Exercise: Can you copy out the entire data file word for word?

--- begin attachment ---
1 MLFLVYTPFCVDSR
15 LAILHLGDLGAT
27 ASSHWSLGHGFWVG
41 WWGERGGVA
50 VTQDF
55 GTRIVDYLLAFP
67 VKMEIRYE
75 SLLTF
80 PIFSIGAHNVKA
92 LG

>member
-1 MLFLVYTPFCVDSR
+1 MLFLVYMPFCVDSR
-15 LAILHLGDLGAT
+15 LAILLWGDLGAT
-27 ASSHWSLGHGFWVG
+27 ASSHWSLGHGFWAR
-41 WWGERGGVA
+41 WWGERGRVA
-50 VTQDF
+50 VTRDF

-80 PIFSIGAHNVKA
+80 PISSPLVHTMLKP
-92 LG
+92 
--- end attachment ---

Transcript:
1 MLFLVYTPFCVDSR
15 LAILHLGDLGAT
27 ASSHWSLGHGFWVG
41 WWGERGGVA
50 VTQDF
55 GTRIVDYLLAFP
67 VKMEIRYE
75 SLLTF
80 PIFSIGAHNVKA
92 LG

>member
-1 MLFLVYTPFCVDSR
+1 MLFLVYMPFCVDSR
-15 LAILHLGDLGAT
+15 LAILLWGDLGAT
-27 ASSHWSLGHGFWVG
+27 ASSHWSLGHGFWAR
-41 WWGERGGVA
+41 WWGERGRVA
-50 VTQDF
+50 VTRDF

-80 PIFSIGAHNVKA
+80 PISSPLVHTMLKP
-92 LG
+92 